Two women, both Democrats, will face off in 10th CD

OLYMPIA, Wash. (AP) — The race for Washington's 10th Congressional District is certain to be between two female Democrats, but one of the two is still undetermined as ballots continue to arrive in elections offices and be counted in the state's vote-by-mail primary.

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With the announcement of Democratic U.S. Rep Denny Heck’s retirement from Congress and subsequent run for lieutenant governor, the open seat in the district drew 19 candidates. The district includes most of Pierce and Thurston counties, including the state capital of Olympia, and part of Mason County.

Former Tacoma mayor Marilyn Strickland advanced to the November ballot with just over 21% of the vote, while Democratic state lawmaker Beth Doglio and former state lawmaker Kristine Reeves were vying for the second spot. Doglio had nearly 15% of the vote as of Thursday night, while Reeves had just under 13%.

Strickland, who most recently ran the Seattle Metropolitan Chamber of Commerce, served two terms as mayor of Tacoma and was previously a council member.

Doglio was the founding executive director of Washington Conservation Voters and later was a field organizer for the National Abortion and Reproductive Rights Action League and worked for Audubon Washington and Climate Solutions. She's served two terms in the Legislature, representing Olympia and surrounding areas.

Reeves, a former staffer for U.S. Sen. Patty Murray and director of economic development for the military and defense sector in the state Commerce Department, stepped down from the Legislature in December, a month after she was re-elected to her second term, to run for Congress.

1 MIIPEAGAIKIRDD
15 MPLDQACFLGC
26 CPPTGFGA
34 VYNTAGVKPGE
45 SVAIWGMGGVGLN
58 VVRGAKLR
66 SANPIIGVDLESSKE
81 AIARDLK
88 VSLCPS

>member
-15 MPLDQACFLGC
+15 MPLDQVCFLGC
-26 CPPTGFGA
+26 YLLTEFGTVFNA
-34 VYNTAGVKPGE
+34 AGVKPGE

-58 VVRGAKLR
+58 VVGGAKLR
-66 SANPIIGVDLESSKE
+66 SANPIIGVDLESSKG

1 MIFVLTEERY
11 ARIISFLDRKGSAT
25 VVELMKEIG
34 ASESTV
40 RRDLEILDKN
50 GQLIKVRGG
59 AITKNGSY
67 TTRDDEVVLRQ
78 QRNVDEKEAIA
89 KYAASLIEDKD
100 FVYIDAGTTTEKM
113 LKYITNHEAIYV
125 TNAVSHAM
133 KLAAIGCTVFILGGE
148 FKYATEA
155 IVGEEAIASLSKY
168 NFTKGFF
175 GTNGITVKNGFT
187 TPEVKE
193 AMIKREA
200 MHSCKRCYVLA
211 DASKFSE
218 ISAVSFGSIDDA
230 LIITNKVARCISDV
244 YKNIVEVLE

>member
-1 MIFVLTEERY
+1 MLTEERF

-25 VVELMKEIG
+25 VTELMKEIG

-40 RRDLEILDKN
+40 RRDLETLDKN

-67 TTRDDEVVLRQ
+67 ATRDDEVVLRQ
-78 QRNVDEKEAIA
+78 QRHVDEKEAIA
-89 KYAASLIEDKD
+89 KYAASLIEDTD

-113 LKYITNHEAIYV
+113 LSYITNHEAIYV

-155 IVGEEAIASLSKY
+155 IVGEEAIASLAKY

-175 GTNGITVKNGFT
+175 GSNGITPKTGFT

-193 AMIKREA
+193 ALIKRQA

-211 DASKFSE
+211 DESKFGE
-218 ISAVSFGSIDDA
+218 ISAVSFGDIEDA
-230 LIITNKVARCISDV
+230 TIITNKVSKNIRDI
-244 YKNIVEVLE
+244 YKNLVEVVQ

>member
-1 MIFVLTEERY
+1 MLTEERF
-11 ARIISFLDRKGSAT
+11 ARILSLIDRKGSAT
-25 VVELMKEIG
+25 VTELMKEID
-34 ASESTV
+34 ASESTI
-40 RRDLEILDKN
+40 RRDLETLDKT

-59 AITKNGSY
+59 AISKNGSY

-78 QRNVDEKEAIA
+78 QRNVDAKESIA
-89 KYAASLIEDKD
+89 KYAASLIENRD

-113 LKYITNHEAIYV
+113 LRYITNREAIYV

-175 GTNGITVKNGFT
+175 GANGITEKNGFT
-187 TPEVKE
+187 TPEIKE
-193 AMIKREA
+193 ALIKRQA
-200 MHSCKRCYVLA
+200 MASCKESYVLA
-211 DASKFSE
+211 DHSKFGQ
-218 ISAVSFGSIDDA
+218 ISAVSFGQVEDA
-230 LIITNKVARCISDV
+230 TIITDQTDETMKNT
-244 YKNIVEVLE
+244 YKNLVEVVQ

Under Washington's top-two primary, all candidates appear on one ballot, and the top two vote getters advance to the November ballot, regardless of party. Rian Ingrim, the leading Republican, had 11%.

It's not the first time a congressional race had two candidates from the same party. In 2018, Democratic U.S. Rep. Adam Smith beat Democratic challenger Sarah Smith, and U.S. Rep. Pramila Jayapal beat fellow Democrat, state Rep. Brady Walkinshaw, in the race for the 7th Congressional District in 2016. Also in 2016, Republican U.S. Rep. Dan Newhouse beat Republican challenger Clint Didier.

The congressional race was one of dozens that voters weighed in on this week.

Tuesday night, incumbent Democratic Gov. Jay Inslee, who is seeking to become the first incumbent elected to a third term in the state in more than 40 years, advanced to the general election with about 51% of the vote. With 17% of the vote, Republican Loren Culp, the police chief of the small city of Republic, captured the largest share among 35 other candidates.

The lieutenant governor's race was another race that resulted with two Democrats on the November ballot. Heck captured nearly 27% in early returns, and Democratic Sen. Marko Liias advanced with just over 17%. The leading Republican, Ann Davison Sattler, had just under 12%.

Heck and Liias hope to succeed current Democratic Lt. Gov. Cyrus Habib, who announced earlier this year that he was leaving to become a Jesuit priest.

The last time two candidates from the same party emerged from the top-two primary for a statewide elected position was in 2016, when two Republicans advanced in the treasurer’s race, with Duane Davidson ultimately prevailing.

Davidson is one of only two Republicans to hold statewide office in the state, and he was trailing his Democratic challenger in the primary. Davidson and state Rep. Mike Pellicciotti were the only two candidates on the primary ballot and automatically advanced to the general election, with Pellicciotti having captured more than 53% in early returns.

Republican Secretary of State Kim Wyman is also expected to face a competitive election in the fall. Wyman and Democratic state Rep. Gael Tarleton both advanced to the November ballot, with Wyman at nearly 51% and Tarleton with just under 44%.

Voters also weighed in on five other statewide elected offices, with all of the Democratic incumbents advancing to the November ballot with healthy margins against Republican challengers: state Auditor Pat McCarthy will face Chris Leyba, Attorney General Bob Ferguson will face Matt Larkin, Commissioner of Public Lands Hilary Franz will face Sue Kuehl Pederson, Superintendent of Public Instruction Chris Reykdal looked likely to face Maia Espinoza, and Insurance Commissioner Mike Kreidler will face Chirayu Avinash Patel.

All 98 state House seats and 26 of the Senate’s 49 seats were also on the primary ballot. Democrats hold a 28-21 majority in the Senate and a 57-41 edge in the House.

The next batch of results will be posted by counties Friday afternoon.